What the civil war is doing to Yemenis

What the civil war is doing to Yemenis
4 min read
20 Apr, 2015
Comment: The civil war in Yemen is the worst the country has ever suffered, and it will deeply scar its people, says Bushra al-Maqtari.
Yemenis wait to fill their containers with drinking water in Sanaa [Anadolu]
There have been several civil wars in Yemen's recent history, for which the country has paid a high price. But the war currently being fought is definitely the most violent and complicated.

During the previous wars in Yemen, neither the society nor the subsequent governments ever sought to uproot the causes of the conflict. The war caused social and political tensions that were never addressed, and transitional governments never successfully resolved the national crises or eased tensions, which were only deferred by political settlements.

The policies and measures of the "national consensus" or "unanimous" governments only isolated the Yemeni society once again in peacetime and hampered its recovery.

A war on two fronts

The civil war currently being fought is definitely the most violent and complicated of all the civil wars in Yemen's recent history.

A violent war has been imposed on the Yemenis who are fighting on two fronts: an external front represented by the Saudi-led coalition to protect the president-in-exile, Abd Rabbo Mansour Hadi, and an internal conflict.

The forces of the Houthi movement and its allies are fighting in defence of national sovereignty. The Houthi popular forces need to feel they belong to a strong military force, and to believe that the group is a resistance force, akin to Hizballah in Lebanon.

Forces loyal to the former president, Ali Abdullah Saleh, are fighting because their interests were threatened by the 2011 revolution. While allied with the Houthis, the pro-Saleh forces see the war a chance to restore their social and political influence.

The complications emerging from the alliances at home have set Yemeni society in a constant fight against itself. Many wars are taking place at once; a war alongside or against the Saudi intervention, a civil war in the south, a sectarian war in central Yemen.

Nonetheless, there are two justifications for Yemen's infighting; it is either in defence of Hadi's legitimate government or in defence of Yemen's sovereignty.

Meanwhile, the situation is Yemen is likely to deteriorate at all levels, signalling a definite humanitarian catastrophe.

According to the most recent survey conducted by the EU-affiliated Freedom House organisation in Yemen, 2,571 people have died across the country, including 381 children and 214 women, while 3,897 others were injured, including 618 children and 455 women. Besides, 334 residential compounds came under attack, 2265 houses were destroyed and 91 houses were demolished on their inhabitants.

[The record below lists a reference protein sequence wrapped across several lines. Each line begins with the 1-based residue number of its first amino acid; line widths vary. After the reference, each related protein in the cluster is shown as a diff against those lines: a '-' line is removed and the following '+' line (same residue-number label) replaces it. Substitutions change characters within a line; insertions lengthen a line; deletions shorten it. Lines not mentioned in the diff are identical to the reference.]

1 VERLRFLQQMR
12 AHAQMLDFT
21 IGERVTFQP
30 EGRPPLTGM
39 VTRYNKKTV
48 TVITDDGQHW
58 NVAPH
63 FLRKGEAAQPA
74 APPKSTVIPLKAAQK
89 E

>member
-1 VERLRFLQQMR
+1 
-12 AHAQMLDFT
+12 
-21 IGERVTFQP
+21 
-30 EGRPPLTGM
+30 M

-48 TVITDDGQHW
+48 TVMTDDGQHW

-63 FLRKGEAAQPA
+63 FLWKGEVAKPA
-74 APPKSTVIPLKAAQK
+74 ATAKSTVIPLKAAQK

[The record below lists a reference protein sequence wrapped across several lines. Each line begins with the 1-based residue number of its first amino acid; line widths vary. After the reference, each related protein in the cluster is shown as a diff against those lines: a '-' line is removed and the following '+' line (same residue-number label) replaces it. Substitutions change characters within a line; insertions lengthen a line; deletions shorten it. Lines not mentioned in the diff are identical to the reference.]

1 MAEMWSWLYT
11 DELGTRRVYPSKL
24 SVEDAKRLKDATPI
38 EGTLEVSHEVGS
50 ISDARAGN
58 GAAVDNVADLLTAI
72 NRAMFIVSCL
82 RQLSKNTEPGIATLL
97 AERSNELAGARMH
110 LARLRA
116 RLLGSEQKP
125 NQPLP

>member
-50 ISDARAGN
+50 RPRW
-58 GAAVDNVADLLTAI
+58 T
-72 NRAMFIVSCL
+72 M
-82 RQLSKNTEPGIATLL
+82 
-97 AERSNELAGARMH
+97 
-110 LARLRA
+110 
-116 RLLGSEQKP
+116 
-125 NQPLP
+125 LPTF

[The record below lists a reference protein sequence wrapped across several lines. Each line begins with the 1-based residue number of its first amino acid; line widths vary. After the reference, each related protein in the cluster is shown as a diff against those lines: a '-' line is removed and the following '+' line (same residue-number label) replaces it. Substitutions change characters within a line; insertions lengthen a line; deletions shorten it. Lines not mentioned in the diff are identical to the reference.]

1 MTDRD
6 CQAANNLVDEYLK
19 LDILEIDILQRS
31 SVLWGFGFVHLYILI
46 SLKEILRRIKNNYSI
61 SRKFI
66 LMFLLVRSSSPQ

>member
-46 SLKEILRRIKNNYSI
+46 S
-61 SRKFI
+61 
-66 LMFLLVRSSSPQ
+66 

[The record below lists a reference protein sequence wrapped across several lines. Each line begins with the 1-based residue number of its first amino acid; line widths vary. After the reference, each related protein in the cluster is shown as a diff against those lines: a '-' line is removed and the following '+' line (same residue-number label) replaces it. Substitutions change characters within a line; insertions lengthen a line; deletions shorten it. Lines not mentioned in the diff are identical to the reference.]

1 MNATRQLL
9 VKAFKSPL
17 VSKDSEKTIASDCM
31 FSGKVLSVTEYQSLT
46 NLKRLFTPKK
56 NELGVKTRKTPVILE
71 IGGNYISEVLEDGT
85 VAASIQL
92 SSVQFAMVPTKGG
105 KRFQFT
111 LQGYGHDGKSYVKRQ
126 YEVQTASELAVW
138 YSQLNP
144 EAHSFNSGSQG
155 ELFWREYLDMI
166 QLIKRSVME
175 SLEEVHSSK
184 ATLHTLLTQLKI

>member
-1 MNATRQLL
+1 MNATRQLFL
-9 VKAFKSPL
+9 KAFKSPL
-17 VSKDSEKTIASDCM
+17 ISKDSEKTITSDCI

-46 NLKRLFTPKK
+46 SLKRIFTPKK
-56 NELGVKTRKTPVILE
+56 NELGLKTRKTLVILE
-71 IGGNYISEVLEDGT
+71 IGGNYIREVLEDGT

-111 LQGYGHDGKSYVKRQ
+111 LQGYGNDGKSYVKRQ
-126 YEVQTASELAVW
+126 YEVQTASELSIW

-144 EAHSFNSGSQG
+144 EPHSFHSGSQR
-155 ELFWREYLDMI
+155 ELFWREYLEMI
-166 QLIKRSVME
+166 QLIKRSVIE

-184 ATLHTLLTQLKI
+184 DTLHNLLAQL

Because of non-stop missile attacks and armed clashes in residential areas, over 35,000 families have been displaced and the economic crisis continued to deteriorate with every passing day.

Because of non-stop missile attacks and armed clashes in residential areas, over 35,000 families have been displaced.

Businesses, companies and most factories dismissed around 1,000 employees and Yemen ran out of food and fuel.

The clashes have also left the country's main power station in Maareb out of service, bringing daily life to a complete halt.

The Yemenis have turned into pawns in the hands of political and regional alignments and political rivals settle their differences by force of arms.

This has threatened the social unity of the Yemenis and left society unable to free itself from the choices of the feuding politicians. It has also hampered the formation of a force from within the society to defend the livelihood of the people.

The use of weapons and the intolerant language used by Yemen's rivals silenced civil society, which is unable to practice any form of peaceful resistance.

Other regional and sectarian forces have mobilised the people and justified their use of weapons and violence.

Yemen's civil society, known for its peaceful behaviour in all political battles it waged against previous political regimes, is now at risk. This movement has always represented a safety valve for Yemeni society and its aspirations, and has successfully prevented it from slipping into violence.

The paralysis that plagues Yemen today is just scary, and so is the absence of any civil voice that could protect what remains of the country.

Today, many worn-out Yemenis are left with no choice in the face of the internal violence and the unprecedented divide in Yemeni society.

Faced with a tragic reality they did not choose, these Yemenis refuse to become a cover for local and regional interests, or mouthpieces for the Houthis or Saleh. However, they are unable to realise their dream of safeguarding their country and restoring its unity.

Opinions expressed in this article remain those of the author and do not necessarily reflect the opinions of al-Araby al-Jadeed, its editorial board or staff.

This is an edited translation from our Arabic edition.